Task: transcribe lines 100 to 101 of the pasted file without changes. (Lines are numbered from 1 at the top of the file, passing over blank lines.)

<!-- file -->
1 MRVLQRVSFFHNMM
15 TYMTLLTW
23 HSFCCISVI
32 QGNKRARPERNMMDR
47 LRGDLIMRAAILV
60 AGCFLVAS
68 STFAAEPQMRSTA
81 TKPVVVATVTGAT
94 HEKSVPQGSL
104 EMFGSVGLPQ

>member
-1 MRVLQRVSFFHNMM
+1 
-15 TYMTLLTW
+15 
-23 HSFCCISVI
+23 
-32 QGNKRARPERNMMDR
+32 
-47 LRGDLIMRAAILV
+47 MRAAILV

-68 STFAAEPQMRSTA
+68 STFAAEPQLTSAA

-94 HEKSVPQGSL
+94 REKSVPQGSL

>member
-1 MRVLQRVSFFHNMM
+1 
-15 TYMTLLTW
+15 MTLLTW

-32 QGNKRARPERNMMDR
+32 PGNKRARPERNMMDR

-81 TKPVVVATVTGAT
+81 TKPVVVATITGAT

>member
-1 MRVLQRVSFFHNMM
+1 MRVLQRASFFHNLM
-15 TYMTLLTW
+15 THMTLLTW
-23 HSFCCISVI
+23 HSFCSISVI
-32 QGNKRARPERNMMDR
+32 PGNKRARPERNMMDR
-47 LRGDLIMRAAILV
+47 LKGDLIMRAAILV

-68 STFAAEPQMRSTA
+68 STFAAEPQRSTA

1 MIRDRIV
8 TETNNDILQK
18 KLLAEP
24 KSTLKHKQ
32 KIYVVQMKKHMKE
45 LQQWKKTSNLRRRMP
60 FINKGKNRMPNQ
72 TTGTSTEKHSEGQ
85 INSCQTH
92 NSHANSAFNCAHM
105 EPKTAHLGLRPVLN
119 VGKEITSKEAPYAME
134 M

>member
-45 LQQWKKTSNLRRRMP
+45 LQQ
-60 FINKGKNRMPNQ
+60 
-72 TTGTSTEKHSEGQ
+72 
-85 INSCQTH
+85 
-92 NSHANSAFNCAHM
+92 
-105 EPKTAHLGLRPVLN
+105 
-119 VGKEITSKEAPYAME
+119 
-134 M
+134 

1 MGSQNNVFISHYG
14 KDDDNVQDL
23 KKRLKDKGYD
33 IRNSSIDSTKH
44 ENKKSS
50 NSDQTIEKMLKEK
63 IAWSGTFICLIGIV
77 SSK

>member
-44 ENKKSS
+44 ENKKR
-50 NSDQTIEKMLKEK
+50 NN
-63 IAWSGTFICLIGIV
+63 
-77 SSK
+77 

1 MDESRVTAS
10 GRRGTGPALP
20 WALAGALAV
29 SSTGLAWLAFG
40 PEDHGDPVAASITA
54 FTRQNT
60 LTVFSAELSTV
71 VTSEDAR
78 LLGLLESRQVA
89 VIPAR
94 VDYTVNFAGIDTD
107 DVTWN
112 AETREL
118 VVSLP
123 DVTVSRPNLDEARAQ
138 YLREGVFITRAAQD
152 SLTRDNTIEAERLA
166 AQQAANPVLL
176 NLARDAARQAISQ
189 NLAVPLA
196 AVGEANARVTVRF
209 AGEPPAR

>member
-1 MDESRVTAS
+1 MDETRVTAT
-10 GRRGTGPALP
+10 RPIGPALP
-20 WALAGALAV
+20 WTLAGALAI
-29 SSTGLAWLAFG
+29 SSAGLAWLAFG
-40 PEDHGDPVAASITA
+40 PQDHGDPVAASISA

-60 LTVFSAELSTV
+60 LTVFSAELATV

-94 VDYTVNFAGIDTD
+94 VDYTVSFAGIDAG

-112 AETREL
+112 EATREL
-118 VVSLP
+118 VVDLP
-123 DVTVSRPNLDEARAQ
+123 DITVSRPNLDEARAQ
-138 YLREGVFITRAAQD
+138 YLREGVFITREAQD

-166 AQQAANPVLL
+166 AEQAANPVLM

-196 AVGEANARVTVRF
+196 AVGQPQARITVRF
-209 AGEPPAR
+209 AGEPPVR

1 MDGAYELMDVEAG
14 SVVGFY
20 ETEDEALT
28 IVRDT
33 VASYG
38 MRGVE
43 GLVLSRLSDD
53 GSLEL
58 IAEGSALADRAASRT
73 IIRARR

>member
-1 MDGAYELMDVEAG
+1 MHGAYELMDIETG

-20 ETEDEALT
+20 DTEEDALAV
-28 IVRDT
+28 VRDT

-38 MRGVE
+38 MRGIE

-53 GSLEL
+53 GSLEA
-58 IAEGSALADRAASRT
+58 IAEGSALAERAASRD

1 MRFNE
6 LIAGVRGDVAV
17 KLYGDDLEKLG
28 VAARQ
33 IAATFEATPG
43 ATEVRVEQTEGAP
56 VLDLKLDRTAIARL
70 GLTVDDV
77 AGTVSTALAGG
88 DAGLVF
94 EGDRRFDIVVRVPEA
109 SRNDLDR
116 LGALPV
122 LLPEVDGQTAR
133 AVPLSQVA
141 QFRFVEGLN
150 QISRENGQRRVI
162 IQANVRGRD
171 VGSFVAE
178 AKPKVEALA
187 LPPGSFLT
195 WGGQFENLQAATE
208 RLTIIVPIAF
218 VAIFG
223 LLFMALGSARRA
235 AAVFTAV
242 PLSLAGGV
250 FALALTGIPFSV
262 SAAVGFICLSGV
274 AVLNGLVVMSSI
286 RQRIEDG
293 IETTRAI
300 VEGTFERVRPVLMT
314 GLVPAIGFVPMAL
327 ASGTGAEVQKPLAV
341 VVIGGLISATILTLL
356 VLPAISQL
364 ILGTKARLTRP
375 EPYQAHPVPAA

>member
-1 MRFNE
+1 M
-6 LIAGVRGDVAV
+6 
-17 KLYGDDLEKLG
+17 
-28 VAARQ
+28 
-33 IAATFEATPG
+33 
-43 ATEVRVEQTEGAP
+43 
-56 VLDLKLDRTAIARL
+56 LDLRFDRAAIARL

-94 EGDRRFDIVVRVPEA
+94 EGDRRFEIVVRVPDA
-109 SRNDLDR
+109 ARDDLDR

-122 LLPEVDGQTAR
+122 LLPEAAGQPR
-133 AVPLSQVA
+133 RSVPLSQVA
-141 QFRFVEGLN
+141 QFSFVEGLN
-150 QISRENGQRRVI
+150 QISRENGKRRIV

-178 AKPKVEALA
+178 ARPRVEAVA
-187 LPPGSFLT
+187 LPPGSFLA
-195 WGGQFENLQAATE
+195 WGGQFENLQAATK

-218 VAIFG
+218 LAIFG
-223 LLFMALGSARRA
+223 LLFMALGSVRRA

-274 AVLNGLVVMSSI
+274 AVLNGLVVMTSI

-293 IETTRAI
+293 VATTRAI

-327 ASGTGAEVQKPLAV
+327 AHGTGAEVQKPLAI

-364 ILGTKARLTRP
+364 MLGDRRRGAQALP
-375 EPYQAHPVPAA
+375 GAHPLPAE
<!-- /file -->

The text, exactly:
54 FTRQNT
60 LTVFSAELSTV